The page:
Renewable energy is the way of the future, we are told. It is inevitable. Some renewable energy advocates boldly claim that the world could be powered by renewable energy as early as 2030 – with enough government subsidies, that is. And of course, the mainstream media play their part, hyping up the virtues of solar and wind energy as the solution to climate change.
In one regard, they are quite right: in terms of generational capacity, wind and solar have grown by leaps and bounds in the last three decades (wind by 24.3% per year since 1990, solar by 46.2% per year since 1990). However, there are two questions worth asking: (i) are renewable energies making a difference, and (ii) are they sustainable?
To answer the first question: No, wind and solar energy have not made a dent in global energy consumption, despite their rapid growth. In fact, after thirty years of beefy government subsidies, wind power still meets just 0.46% of earth's total energy demands, according to data from the International Energy Agency (IEA). The data include not only electrical energy, but also energy consumed via liquid fuels for transportation, heating, cooking, etc. Solar generates even less energy. Even combined, the figures are minuscule: wind and solar energy together contribute less than 1% of Earth's energy output.
Bottom line: Renewables are not making a difference. It would be far more cost-effective and reasonable to simply invest in more energy-efficient technology. But of course, doing so would not line the pockets of billionaires like Elon Musk.
To answer the second question: Is renewable energy sustainable? Is the future wind- and solar-powered?
Looking first at wind energy: Between 2013 and 2014, again using IEA data, global energy demand grew by 2,000 terawatt-hours. In order to meet this demand, we would need to build 350,000 new 2-megawatt wind turbines – enough to entirely blanket the British Isles. For context, that is 50% moreturbines than have been built globally since the year 2000. Wind power is not the future; there is simply not enough extraditable energy. Unfortunately, better technology cannot overcome this problem: turbines can become only so efficient due to the Betz limit, which specifies how much energy can be extracted from a moving fluid. Wind turbines are very close to that physical limit.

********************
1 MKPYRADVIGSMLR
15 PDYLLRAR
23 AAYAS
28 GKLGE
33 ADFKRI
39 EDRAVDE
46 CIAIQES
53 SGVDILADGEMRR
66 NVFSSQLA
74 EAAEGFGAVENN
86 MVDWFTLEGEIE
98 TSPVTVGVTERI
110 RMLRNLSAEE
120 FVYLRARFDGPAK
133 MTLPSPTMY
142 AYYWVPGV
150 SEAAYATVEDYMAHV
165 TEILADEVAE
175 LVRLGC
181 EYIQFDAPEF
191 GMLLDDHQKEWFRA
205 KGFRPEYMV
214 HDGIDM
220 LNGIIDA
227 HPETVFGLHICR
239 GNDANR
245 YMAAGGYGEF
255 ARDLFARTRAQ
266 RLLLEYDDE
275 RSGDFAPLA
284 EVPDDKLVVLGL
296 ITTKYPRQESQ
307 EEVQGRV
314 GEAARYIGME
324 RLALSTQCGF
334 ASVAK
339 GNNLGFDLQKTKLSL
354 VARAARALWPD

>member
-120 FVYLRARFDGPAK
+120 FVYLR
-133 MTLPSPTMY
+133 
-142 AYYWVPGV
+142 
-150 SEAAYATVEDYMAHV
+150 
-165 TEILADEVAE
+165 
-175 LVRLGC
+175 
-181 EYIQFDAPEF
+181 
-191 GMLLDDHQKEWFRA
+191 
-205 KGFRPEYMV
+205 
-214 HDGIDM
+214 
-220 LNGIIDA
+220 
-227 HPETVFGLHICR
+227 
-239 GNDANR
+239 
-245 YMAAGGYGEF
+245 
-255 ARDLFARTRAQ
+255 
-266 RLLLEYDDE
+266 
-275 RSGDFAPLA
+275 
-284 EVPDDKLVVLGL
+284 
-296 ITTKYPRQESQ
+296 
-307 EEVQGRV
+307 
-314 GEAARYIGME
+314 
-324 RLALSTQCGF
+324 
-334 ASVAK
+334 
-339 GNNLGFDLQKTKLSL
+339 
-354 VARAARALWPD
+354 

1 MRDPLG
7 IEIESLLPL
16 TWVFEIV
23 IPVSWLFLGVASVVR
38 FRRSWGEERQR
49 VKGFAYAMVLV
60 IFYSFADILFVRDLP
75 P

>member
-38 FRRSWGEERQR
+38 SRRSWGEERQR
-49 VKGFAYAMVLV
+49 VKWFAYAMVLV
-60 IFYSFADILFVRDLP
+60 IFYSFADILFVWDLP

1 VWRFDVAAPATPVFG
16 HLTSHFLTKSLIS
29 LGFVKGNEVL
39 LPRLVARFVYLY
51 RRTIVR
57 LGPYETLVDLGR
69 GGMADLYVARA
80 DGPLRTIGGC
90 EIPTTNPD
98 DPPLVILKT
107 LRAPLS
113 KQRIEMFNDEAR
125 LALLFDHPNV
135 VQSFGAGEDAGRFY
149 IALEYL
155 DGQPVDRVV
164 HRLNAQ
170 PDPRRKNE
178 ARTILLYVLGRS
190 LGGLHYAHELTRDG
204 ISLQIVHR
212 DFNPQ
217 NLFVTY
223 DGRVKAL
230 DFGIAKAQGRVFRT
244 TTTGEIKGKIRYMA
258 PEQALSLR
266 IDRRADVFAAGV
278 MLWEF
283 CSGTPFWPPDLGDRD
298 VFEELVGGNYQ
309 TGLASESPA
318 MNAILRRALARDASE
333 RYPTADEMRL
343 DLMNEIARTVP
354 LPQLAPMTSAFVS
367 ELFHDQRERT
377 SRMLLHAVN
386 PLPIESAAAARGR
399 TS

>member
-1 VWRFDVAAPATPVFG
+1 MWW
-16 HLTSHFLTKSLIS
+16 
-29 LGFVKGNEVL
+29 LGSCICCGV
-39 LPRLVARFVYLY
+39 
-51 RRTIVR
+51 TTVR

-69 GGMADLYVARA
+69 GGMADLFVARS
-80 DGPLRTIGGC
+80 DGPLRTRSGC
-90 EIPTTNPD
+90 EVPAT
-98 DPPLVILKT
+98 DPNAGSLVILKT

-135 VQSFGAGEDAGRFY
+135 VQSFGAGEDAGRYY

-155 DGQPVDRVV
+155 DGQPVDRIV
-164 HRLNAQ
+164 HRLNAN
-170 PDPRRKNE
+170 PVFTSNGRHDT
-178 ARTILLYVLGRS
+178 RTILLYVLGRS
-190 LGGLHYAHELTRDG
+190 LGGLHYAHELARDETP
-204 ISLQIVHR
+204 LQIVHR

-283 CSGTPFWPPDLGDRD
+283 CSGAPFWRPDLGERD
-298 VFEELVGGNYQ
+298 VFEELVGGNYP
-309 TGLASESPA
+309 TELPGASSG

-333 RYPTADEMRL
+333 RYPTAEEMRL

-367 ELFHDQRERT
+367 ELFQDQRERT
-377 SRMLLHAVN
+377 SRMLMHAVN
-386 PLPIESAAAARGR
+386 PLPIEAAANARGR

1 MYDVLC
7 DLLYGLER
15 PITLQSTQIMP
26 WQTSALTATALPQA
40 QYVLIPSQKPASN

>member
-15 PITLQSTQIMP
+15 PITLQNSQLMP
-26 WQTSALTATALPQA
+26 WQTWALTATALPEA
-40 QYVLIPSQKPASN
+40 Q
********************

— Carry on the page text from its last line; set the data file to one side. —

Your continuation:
The state of solar energy is only slightly more promising. Recent findings suggest that humanity would need to cover an equatorial region the size of Spainwith solar panels in order to generate enough electricity to meet global demand by 2030. Not only is this an enormous amount of land that could otherwise be used for agriculture, or left pristine, but it also underestimates the size of the ecological footprint, since only 20% of mankind's energy consumption takes the form of electricity. Were we to switch to electric vehicles, the area needed would be five times as large.
Even if the world agreed to take this project on, it would not be possible due to resource limitations. For example, each 1.8-square meter solar panel requires 20 grams of silver to build. Since there are 1 million square meters in a square kilometer, 11.1 tons of silver is needed per square kilometer of solar panels. Spain is 506,000 square kilometers. Covering this much space with solar panels would require 5,616,600 tons of silver. As it turns out, that is 7.2 times as muchsilver as is estimated to exist in Earth's crust. Granted, new technology could mitigate the need for silver, but this same logic applies to dozens of other minerals present in solar panels. They are simply not feasible on a large scale because they are resource-hungry.
One must also remember that such massive investments in solar panels would inevitably contribute to resource scarcity: modern electronics require many of the same minerals as do solar panels. Increased competition for a finite supply of minerals would raise the prices of our electronic goods, as well as the price of electricity. Of course, this analysis wholly ignores the many other problems with solar and wind energy, such as the problem of intermittency and the hidden systemic risks it entails.
This is not to say wind and solar energy have no uses. In some cases, they may be preferable to other types of energy. For example, in remote locations townships and homesteads can benefit greatly from local electricity production, especially since renewable energy does not require fuel. However, wind and solar energy are unlikely to underpin the global energy supply, so long as more cost-effective and efficient options remain on the table.